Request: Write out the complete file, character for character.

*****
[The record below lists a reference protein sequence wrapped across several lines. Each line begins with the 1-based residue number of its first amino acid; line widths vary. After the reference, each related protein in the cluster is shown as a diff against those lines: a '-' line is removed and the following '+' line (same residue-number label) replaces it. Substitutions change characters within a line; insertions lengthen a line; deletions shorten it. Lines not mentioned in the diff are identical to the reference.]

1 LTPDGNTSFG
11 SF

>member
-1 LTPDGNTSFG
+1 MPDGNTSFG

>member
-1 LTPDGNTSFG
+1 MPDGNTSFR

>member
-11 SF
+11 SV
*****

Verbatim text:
[The record below lists a reference protein sequence wrapped across several lines. Each line begins with the 1-based residue number of its first amino acid; line widths vary. After the reference, each related protein in the cluster is shown as a diff against those lines: a '-' line is removed and the following '+' line (same residue-number label) replaces it. Substitutions change characters within a line; insertions lengthen a line; deletions shorten it. Lines not mentioned in the diff are identical to the reference.]

1 LTPDGNTSFG
11 SF

>member
-1 LTPDGNTSFG
+1 MPDGNTSFG

>member
-1 LTPDGNTSFG
+1 MPDGNTSFR

>member
-11 SF
+11 SV